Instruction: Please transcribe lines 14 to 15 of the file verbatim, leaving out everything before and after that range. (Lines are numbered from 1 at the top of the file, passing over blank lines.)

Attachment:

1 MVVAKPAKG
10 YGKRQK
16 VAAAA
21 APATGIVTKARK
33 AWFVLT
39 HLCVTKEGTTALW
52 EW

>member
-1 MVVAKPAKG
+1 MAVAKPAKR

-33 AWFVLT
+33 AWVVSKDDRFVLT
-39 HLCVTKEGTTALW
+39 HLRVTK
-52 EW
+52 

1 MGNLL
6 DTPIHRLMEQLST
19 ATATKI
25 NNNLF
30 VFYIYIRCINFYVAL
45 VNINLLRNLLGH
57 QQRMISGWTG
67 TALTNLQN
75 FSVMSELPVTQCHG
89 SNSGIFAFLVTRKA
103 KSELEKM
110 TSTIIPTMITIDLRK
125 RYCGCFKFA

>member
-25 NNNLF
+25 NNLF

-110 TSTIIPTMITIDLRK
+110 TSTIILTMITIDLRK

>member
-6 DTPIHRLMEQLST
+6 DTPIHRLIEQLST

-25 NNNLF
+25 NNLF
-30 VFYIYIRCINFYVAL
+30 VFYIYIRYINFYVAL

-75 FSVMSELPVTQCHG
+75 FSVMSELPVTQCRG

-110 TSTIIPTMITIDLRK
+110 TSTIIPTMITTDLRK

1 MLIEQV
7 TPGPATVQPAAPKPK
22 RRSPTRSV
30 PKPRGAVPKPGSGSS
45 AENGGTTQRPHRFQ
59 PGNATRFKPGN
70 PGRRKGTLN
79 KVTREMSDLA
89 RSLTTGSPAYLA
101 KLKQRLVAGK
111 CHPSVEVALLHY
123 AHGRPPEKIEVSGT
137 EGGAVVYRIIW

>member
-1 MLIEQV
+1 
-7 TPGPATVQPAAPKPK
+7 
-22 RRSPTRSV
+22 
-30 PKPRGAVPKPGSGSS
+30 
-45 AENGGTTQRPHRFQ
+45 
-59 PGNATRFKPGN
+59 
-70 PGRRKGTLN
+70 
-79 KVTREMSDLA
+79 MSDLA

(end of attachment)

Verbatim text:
+39 HLRVTK
-52 EW